The authors are skilled in The Times’ art of crafting reporting to get a political message across while hiding their own allegiances from view. In the sentence cited above — “Mr. Morales…. was ousted from power” — the authors deftly use the passive construction to exclude any reference to how the ousting took place, by whom and with what objective. It was just something that happened, possibly on its own. The ouster was successful and now belongs to history. The passive mood removes any consideration of accountability.

In an earlier article published in June revealing the uncomfortable truth that the pretext for removing Morales was flawed, the authors also demonstrated their talent at carefully designing their wording to remove the question of agency: “Mr. Morales’s downfall paved the way to a staunchly right-wing caretaker government, led by Jeanine Añez, which has not yet fulfilled its mandate to oversee swift new elections.”

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Calling it “Mr. Morales’s downfall” implies that, like Humpty Dumpty, the president teetered and fell off the wall. Nobody pushed him. The metaphor “paved the way” implies that the Anez government simply wandered innocently into a situation of Morales’ making and profited from it. Continuing to call it a “caretaker government” denies what most observers had noticed at least since January: that “the right-wing former senator entered the presidential palace claiming a much bigger mandate,” as Angus McNelly put it.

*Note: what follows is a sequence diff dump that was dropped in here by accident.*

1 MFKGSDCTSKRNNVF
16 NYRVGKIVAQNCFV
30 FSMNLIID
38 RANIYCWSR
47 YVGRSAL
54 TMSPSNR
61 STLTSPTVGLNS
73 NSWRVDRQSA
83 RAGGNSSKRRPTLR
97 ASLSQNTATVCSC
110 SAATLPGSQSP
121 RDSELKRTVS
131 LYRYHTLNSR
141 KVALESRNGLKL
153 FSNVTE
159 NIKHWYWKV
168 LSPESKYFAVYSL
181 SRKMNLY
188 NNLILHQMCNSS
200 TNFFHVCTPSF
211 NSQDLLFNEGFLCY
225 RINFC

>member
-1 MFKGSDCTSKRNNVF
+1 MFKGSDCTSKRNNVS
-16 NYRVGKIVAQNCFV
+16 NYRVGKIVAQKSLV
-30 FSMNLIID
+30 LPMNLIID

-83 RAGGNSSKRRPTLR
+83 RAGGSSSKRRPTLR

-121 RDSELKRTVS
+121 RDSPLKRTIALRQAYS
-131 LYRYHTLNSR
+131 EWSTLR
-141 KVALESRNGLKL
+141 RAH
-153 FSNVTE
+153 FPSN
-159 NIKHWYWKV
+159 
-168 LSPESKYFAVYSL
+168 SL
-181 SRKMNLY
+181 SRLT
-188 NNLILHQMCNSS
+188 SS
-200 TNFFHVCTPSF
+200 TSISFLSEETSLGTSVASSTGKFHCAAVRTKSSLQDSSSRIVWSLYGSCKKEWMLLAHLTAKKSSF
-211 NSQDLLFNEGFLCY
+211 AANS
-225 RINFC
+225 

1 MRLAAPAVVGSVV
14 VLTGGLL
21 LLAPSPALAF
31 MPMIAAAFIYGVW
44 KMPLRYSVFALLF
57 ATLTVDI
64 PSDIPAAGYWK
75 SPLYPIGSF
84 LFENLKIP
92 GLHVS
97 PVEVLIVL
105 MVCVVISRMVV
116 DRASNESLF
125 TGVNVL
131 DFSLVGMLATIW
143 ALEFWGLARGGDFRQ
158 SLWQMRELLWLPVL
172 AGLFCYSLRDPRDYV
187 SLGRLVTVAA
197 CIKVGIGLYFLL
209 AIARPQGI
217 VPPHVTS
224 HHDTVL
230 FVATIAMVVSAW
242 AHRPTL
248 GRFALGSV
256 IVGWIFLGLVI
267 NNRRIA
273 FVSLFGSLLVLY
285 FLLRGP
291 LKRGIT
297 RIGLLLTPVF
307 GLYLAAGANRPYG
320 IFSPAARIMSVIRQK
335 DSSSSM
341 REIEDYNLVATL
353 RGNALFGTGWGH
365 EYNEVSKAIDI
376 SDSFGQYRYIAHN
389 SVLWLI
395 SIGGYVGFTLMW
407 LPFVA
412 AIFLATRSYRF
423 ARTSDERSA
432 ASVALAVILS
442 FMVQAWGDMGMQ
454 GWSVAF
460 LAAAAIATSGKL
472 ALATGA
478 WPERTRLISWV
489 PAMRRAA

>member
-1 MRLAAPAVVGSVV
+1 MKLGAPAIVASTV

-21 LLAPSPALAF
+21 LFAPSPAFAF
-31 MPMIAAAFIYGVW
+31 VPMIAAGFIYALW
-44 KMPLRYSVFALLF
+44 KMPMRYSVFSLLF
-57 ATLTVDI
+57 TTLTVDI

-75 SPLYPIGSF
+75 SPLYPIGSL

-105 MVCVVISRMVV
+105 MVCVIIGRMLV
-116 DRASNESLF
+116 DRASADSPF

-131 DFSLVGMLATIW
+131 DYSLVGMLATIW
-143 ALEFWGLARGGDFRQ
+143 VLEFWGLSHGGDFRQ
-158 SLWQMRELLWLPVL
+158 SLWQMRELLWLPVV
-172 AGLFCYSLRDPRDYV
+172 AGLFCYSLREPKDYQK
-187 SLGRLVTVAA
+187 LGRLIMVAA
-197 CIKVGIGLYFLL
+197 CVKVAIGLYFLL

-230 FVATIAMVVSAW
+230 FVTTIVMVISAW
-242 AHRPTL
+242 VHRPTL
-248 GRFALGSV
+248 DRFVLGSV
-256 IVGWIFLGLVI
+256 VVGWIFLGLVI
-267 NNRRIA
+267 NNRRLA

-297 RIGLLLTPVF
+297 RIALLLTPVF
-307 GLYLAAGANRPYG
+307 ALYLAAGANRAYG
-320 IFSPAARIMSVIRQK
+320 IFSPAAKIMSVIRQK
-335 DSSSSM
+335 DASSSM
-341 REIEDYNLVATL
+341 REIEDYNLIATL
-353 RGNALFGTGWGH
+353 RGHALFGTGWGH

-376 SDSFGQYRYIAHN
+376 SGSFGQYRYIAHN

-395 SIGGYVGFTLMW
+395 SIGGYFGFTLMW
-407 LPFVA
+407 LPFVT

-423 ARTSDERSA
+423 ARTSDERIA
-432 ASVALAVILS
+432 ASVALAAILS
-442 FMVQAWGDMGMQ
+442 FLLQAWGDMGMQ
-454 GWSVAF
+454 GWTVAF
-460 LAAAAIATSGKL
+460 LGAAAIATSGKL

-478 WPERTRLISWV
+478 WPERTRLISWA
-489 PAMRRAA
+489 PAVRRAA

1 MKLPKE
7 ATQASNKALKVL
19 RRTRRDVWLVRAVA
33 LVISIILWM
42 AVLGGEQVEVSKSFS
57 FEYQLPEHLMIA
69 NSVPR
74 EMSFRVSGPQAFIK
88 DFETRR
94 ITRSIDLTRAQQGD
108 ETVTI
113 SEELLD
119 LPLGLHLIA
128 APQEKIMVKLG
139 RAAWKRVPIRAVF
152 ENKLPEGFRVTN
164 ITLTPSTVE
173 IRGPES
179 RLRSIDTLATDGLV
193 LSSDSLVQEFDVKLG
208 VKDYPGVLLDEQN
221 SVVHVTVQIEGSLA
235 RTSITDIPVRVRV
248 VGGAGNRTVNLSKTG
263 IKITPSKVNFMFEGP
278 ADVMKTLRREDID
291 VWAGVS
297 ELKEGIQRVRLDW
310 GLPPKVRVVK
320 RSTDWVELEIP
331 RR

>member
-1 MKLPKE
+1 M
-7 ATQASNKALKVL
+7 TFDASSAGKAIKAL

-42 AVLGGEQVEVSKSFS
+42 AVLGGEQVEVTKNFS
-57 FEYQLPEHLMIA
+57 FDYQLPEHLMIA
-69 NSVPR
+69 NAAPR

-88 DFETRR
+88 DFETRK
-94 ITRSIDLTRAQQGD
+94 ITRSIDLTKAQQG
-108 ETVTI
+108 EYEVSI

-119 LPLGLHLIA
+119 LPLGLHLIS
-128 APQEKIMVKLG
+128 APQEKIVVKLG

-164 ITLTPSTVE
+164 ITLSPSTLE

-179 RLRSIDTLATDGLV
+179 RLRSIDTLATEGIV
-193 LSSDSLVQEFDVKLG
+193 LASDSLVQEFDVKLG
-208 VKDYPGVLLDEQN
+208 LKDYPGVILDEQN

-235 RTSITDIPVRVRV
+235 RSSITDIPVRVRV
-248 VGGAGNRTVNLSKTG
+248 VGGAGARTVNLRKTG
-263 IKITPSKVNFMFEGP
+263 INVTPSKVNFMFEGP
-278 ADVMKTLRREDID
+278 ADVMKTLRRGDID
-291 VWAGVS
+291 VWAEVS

Finally, adding “yet” to the observation that the Anez government has not “fulfilled its mandate” fails to recognize the increasingly evident fact that it has no intention to keep its promise. The very idea of a “mandate” also obscures the more egregious fact that nobody actually issued a mandate. Back in the thick of events in November 2019, Kurmanaev, quoting Javier Corrales of Amherst College, described the position of the Anez faction: “Without a popular mandate, they are pushing forward some of the most objectionable aspects of their agenda.”

Then there’s the question of possible US involvement, which The New York Times famously dislikes mentioning whenever left-wing governments fall. In the June article, the authors offered a single hint at the US State Department’s likely involvement in the coup. “The United States State Department quickly reacted to the O.A.S. [Organization of American States] statement, accusing electoral officials of trying to ‘subvert Bolivia’s democracy,’” they wrote.